The country could be on the brink of another government shutdown in three months without major negotiations on the Affordable Care Act, U.S. Rep. Andy Barr said Monday.
Barr is one of three Kentucky Republicans in Congress who voted against an agreement to fund the federal government through Jan. 15 and suspend the U.S. debt ceiling until Feb. 7, a deal that ended the 16-day partial government shutdown.
Republicans in the U.S. House failed in their attempt to repeal or delay the health-care law during talks to fund the government. That battle will likely continue into the next round of spending negotiations in January and may trigger another federal shutdown “unless the president will sit down and talk,” said Barr, R-Lexington.
“I recognize that Obamacare is a priority for him (President Barack Obama), I recognize that,” he said Monday at the opening of the new Emergency Operations Center at Boone National Guard Center. “But he needs to recognize that it’s a problem for my constituents.”
Barr, who joined U.S. Sen. Rand Paul, R-Bowling Green, and U.S. Rep. Thomas Massey, R-Vanceburg, in voting against the spending measure, said he remains hopeful to avoid a second government shutdown in a few months.
U.S. Senate Minority Leader Mitch McConnell, appearing on CBS’s “Face the Nation” Sunday, said though he supports repealing the Affordable Care Act, shutting down the government will not be repeated in the coming budget and debt ceiling negotiations.
Lawmakers have set a Dec. 13 deadline to develop a long-term budget outline, and Barr said he would like to see a spending agreement, “not just kick the can down the road, not just raise the debt limit, but actually start reducing spending and forcing the government to live within its means.”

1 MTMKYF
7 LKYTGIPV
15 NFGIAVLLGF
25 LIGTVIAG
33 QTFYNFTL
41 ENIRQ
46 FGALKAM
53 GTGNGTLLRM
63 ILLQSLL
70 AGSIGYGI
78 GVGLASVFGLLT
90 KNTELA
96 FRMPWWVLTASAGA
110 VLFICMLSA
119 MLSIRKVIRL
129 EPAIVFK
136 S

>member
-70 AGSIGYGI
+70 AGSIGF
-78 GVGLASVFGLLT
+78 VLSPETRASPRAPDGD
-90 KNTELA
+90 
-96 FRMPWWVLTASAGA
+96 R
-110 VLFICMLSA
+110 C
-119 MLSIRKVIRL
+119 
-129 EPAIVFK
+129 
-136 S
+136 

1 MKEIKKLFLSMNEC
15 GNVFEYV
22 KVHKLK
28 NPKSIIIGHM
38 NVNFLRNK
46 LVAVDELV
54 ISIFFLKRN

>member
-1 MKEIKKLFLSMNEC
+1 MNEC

The Affordable Care Act should be part of those discussions because the law is projected to cost nearly $1.8 trillion over the next decade, he said.
“To say that we can just ignore a $2 trillion spending bill as we look at how we’re going to manage our finances over the next 10 years, that just doesn’t make sense,” he said.
House Republicans have taken much of the blame for the partial shutdown, which took $24 billion out of the U.S. economy, according to financial analyst Standard & Poor’s.
A Washington Post-ABC News poll released Tuesday shows discontent with Congress’ handling of budget negotiations, as 77 percent of respondents disapproved of the way congressional Republicans handled spending talks compared to 61 percent who disfavored Democrats’ strategy. Obama fared better than both with 54 percent who disapproved of his role in negotiations.
Barr said the perception that House Republicans are to blame for the government shutdown is unfair. He noted the House voted on 26 pieces of legislation to fund critical parts of the government and end the shutdown — without the Affordable Care Act.
“The difficulty was we couldn’t get the Senate or the president to even have a conversation, and the American people deserve better than that,” he said.
When asked whether he expected his vote on the short-term spending agreement would resurface during his first run for re-election this fall, Barr said he anticipates a number of his votes will be political fodder.
So far, Democrats Elisabeth Jensen, Joe Palumbo and Michael Coblenz have announced bids to challenge Barr next year.
“I’m focused on doing what the people told me to do, and I’m focused on doing what I think is right and in the best, long-term interest of the country,” Barr said. “That’s my focus, not what politicians will say about my vote.”